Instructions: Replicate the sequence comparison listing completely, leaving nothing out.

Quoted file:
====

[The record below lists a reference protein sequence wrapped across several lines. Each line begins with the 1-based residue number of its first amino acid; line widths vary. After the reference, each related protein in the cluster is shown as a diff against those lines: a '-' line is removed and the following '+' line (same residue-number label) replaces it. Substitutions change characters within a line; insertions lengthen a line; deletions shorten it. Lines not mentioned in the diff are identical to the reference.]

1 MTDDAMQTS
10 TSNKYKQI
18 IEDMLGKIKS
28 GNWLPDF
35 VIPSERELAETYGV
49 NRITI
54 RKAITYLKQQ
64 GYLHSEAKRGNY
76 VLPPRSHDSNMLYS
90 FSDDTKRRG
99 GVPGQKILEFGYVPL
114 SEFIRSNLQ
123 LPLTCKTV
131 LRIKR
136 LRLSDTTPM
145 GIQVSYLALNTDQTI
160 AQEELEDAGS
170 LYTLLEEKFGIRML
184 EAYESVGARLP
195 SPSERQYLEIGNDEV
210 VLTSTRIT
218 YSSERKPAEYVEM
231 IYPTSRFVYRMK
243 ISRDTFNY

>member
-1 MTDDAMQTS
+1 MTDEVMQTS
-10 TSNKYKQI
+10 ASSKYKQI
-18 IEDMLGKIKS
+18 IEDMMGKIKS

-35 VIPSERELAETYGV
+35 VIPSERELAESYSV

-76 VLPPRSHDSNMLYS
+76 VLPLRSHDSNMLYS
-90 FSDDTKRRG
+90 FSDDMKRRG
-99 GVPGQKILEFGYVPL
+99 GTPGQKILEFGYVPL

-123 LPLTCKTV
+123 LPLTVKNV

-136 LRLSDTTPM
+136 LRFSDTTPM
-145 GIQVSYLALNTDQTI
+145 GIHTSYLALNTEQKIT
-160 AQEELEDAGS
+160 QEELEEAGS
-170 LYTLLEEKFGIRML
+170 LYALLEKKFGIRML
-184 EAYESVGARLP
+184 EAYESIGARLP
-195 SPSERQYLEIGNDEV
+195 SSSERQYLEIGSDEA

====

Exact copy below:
[The record below lists a reference protein sequence wrapped across several lines. Each line begins with the 1-based residue number of its first amino acid; line widths vary. After the reference, each related protein in the cluster is shown as a diff against those lines: a '-' line is removed and the following '+' line (same residue-number label) replaces it. Substitutions change characters within a line; insertions lengthen a line; deletions shorten it. Lines not mentioned in the diff are identical to the reference.]

1 MTDDAMQTS
10 TSNKYKQI
18 IEDMLGKIKS
28 GNWLPDF
35 VIPSERELAETYGV
49 NRITI
54 RKAITYLKQQ
64 GYLHSEAKRGNY
76 VLPPRSHDSNMLYS
90 FSDDTKRRG
99 GVPGQKILEFGYVPL
114 SEFIRSNLQ
123 LPLTCKTV
131 LRIKR
136 LRLSDTTPM
145 GIQVSYLALNTDQTI
160 AQEELEDAGS
170 LYTLLEEKFGIRML
184 EAYESVGARLP
195 SPSERQYLEIGNDEV
210 VLTSTRIT
218 YSSERKPAEYVEM
231 IYPTSRFVYRMK
243 ISRDTFNY

>member
-1 MTDDAMQTS
+1 MTDEVMQTS
-10 TSNKYKQI
+10 ASSKYKQI
-18 IEDMLGKIKS
+18 IEDMMGKIKS

-35 VIPSERELAETYGV
+35 VIPSERELAESYSV

-76 VLPPRSHDSNMLYS
+76 VLPLRSHDSNMLYS
-90 FSDDTKRRG
+90 FSDDMKRRG
-99 GVPGQKILEFGYVPL
+99 GTPGQKILEFGYVPL

-123 LPLTCKTV
+123 LPLTVKNV

-136 LRLSDTTPM
+136 LRFSDTTPM
-145 GIQVSYLALNTDQTI
+145 GIHTSYLALNTEQKIT
-160 AQEELEDAGS
+160 QEELEEAGS
-170 LYTLLEEKFGIRML
+170 LYALLEKKFGIRML
-184 EAYESVGARLP
+184 EAYESIGARLP
-195 SPSERQYLEIGNDEV
+195 SSSERQYLEIGSDEA